Angoraonline.com handspun, hand dyed, handpainted angora yarn. 80% merino, 20% nylon sock weight. Initially I had in mind making some gloves with this one, but since the yardage is so great, I may work these two skeins into some type of shawl or coverlet. I also like that the wool feels light and won’t weigh you down.

I’ll leave you with more photos of the picturesque scenery we were surrounded by during the day.


View of Hudson Valley north of Rhinecliff Station Way in the distance is the Kingston-Rhinebeck bridge.

2012 Rhinebeck bound

In two days, I will start my two week vacation. That time off will begin with me making the trek upstate once again to the picturesque town of  Rhinecliff, NY for their annual Dutchess County Sheep and Wool festival. Known colloquially among us yarn addicts as Rhinebeck. See my post from last year here.

Last year was my first trip to the festival, and unlike my knitting friends, I wasn’t as organized. I didn’t arrive there with a shopping list of yarn, patterns, notions, etc. Spent the day randomly shopping, mostly for bargains and discount yarn, which is pretty much what I do when I visit yarn shops. Most knitters will find a pattern for an item they want to make, then look for a suitable yarn. I tend to do the opposite. I find a yarn that inspires me, and I think of what item would work with it. Then find the pattern that works with the yarn. Right or wrong it’s worked for me so far.

This year has turned out to be the same. Once again, I don’t have a specific shopping list. Over the past several months I started to pick up crocheting again so my options for yarn work have expanded that much more. I will simply be open minded as I shop and see what moves me.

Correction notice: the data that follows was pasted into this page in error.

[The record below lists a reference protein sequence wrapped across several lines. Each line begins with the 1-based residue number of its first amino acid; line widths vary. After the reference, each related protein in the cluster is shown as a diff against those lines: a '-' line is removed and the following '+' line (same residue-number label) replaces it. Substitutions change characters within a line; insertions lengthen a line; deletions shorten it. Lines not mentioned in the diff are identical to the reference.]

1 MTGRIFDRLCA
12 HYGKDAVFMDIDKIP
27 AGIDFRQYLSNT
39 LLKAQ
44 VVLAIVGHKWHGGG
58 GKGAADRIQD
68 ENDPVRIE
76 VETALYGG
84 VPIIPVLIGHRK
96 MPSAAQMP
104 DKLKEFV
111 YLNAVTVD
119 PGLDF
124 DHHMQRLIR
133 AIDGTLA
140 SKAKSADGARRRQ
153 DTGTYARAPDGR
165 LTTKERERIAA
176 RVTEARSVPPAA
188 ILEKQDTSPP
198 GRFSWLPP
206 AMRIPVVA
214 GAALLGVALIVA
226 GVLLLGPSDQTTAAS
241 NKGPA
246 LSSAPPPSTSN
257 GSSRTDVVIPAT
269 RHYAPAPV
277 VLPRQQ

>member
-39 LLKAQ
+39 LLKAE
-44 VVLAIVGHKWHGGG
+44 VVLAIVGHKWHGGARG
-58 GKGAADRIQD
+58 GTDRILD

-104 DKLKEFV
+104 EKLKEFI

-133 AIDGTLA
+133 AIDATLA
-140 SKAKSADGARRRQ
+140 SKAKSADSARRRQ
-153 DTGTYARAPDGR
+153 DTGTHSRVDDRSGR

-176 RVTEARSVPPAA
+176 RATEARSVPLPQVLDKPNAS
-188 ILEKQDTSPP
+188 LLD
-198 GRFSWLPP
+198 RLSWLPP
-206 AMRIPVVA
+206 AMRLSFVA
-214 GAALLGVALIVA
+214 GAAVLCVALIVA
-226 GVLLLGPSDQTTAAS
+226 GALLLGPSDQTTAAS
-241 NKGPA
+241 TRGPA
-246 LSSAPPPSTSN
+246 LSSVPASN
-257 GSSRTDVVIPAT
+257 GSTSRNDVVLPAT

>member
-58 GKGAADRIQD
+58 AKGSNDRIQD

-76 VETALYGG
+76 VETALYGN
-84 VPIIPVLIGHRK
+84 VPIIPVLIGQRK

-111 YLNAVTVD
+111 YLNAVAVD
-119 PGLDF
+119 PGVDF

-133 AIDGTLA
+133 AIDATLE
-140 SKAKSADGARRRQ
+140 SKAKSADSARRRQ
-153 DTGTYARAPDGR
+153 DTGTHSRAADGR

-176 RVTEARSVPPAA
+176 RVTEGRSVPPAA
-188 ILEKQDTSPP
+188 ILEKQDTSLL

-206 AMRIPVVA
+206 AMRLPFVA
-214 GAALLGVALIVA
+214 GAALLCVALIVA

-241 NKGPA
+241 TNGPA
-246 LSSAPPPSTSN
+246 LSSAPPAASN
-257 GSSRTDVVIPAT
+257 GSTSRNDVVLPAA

One thing I can think of I will have my eye out for are fancy crochet hooks. Last year I bought what Nicky from D’NALI coined my sexy needles. Since I’m starting to dabble in crocheting as well, I’m working on adding to my sexy hook collection. I started off with a set of 3 domo wood crochet hooks I bought from Ebay. They’re beautifully carved, smooth finished and are a real joy to knit with. Much more interesting than the standard metal hooks.

I’ll maybe if I have time do a search tomorrow for some patterns to knit or crochet. Or I may just go there and wing it.

 

“I’m on a yarn diet…….”

I am so over all the “shit X says….” video trend that has gone viral all over YouTube. But I’m making an exception with this one since I’m guilty of saying most, if not all of what this woman says in the video. Fellow knitters I’m sure can identify with this.

My latest creation

Sometime last year I told my loctician, Tameeka about my knitting hobby and she requested I make a hat & scarf set for her. Searched online for gray & pink yarn, the colors she requested & found this set of wool yarn from Italy. They sold it in bulk of 10 skeins which was plenty for a hat & scarf set. The result below, using a pattern I found online….

The scarf turned out to be pretty wide, and being 100% wool very warm when wrapped around. Tameeka enjoyed it so much when I presented it to her, she even found a new way to wear the scarf.

Tameeka sporting her hat & scarf

Did I do a good job on it or what?